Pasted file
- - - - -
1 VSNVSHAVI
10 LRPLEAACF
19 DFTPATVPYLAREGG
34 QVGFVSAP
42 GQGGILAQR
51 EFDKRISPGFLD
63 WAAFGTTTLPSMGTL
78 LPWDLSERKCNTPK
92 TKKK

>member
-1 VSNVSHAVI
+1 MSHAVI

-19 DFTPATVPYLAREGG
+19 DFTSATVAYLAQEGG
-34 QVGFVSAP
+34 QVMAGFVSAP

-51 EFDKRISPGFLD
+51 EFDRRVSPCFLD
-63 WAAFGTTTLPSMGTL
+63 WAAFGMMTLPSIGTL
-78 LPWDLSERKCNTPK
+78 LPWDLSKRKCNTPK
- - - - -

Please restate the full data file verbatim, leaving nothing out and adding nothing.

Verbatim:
1 VSNVSHAVI
10 LRPLEAACF
19 DFTPATVPYLAREGG
34 QVGFVSAP
42 GQGGILAQR
51 EFDKRISPGFLD
63 WAAFGTTTLPSMGTL
78 LPWDLSERKCNTPK
92 TKKK

>member
-1 VSNVSHAVI
+1 MSHAVI

-19 DFTPATVPYLAREGG
+19 DFTSATVAYLAQEGG
-34 QVGFVSAP
+34 QVMAGFVSAP

-51 EFDKRISPGFLD
+51 EFDRRVSPCFLD
-63 WAAFGTTTLPSMGTL
+63 WAAFGMMTLPSIGTL
-78 LPWDLSERKCNTPK
+78 LPWDLSKRKCNTPK